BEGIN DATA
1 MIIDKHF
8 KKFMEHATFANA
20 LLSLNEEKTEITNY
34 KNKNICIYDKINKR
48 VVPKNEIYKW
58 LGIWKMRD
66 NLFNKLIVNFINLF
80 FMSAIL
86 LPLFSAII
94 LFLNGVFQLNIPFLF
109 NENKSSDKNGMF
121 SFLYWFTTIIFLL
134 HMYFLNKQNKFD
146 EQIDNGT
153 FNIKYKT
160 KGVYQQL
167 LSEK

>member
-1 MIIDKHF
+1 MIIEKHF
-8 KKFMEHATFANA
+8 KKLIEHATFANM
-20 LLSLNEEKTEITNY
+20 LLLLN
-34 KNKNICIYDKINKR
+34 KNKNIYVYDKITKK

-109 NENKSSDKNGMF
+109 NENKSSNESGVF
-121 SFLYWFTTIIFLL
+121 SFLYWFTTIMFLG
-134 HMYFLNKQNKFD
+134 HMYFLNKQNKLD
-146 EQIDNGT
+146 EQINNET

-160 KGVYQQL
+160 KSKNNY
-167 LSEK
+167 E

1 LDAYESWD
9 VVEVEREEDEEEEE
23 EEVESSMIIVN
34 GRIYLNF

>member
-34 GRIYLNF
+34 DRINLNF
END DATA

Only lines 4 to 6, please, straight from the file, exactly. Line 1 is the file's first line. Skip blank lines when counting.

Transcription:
34 KNKNICIYDKINKR
48 VVPKNEIYKW
58 LGIWKMRD